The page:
Operate on a Debit and Credit Trust System and you will have very little to worry about because you know that should you be faced with something that you need to address, that you’ll handle it. You need to address your own relationship with you first because I’m yet to come across anybody who distrusts themselves, that’s able to healthily trust others. They either trust blindly and do the equivalent of handing themselves over lock and key to a stranger and jumping into a pool of sharks or, they struggle to trust and don’t seem to be able to differentiate between fear and knowledge or internal fear VS external fear.

Learning how to trust others and use your judgement also means that you need to clear out all of the blame you’ve been taking on, because when you tend to engage in the It’s All About Me and One False Move mentalities, you tend to gauge a situation and find a way to make you at fault for it. This makes it very difficult to trust because you’re hardly going to want to add more problems to your ever increasing list of crimes you haven’t actually committed.
Get clear on your boundaries, know your values and your needs and be committed to living your life in a way that reflects the person that you say that you are. This gives you a healthy baseline of trust that you enter into each situation with – think 70%.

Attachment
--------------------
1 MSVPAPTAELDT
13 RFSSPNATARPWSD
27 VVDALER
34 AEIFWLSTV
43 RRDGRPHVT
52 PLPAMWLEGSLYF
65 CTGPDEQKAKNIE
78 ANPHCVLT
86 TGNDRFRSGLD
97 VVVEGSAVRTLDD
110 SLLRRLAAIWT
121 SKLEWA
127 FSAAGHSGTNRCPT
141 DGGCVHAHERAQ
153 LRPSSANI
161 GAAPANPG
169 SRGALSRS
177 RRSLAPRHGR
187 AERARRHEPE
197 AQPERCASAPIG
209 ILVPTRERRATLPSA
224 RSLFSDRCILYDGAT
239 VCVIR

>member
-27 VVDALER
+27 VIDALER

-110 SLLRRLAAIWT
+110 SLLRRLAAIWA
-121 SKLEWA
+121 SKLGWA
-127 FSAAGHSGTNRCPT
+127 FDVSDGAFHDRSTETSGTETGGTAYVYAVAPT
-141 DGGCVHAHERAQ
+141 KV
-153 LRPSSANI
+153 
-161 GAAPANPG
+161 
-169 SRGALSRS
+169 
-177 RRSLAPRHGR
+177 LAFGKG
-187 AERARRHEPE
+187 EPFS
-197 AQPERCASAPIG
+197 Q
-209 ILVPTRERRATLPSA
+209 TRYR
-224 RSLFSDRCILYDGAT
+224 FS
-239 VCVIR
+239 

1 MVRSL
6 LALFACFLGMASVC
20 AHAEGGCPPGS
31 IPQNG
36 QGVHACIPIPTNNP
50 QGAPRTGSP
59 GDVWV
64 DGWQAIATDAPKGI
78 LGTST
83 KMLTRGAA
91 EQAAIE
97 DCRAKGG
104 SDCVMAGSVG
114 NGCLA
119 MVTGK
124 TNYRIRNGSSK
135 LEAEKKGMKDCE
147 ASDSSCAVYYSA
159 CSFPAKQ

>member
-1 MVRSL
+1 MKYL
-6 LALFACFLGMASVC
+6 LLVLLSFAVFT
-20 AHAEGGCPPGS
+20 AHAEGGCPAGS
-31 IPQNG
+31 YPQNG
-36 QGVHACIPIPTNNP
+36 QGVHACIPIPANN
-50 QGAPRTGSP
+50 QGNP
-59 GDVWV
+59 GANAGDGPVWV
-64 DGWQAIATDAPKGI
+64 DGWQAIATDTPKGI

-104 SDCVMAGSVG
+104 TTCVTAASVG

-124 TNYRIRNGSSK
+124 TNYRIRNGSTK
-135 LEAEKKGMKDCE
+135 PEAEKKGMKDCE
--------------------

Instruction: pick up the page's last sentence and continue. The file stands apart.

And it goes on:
It means that you can go out and enjoy your life and deal with something when it happens as opposed to waiting for something to happen and being ready to strike.

Are you waiting to be screwed over? This ‘waiting’ communicates distrust and will be reflected in your actions and mentality and it’ll all just end up in a self-fulfilling prophecy. Really, we can all afford to operate with a basic level of trust and judge a situation or a person based on merit instead of having Dynasty levels of drama in our minds about what isn’t happening or trying to anticipate what shadiness may happen next, which is actually pretty damn exhausting.

From when you meet a person on day zero, they begin to unfold. Anything you think they are initially is an impression, not who they are, because who someone is, is based on experience of them. They’ll either live up to or even exceed this impression… or miss it. That’s nothing to be afraid of because dating or just getting to know any person, is a discovery phase that irrespective of the outcome, it’s an experience that can enrich or help you in some way. As long as you’re not expecting to instantly know someone or to ‘know’ them without actually truly knowing them, or claiming to ‘know’ them based on superficial BS, what you will be expecting is that it will take time before you’re going to get to know someone so you won’t have unrealistic expectations or be surprised by information that was always there but ignored. If you trust you to do your due diligence and not live in la-la land, anything that does come your way, you’ll handle it. Believe you.

Your thoughts?

Updated 4th November: The audio version of this post is now available on Soundcloud.

FavoriteLoadingAdd to favorites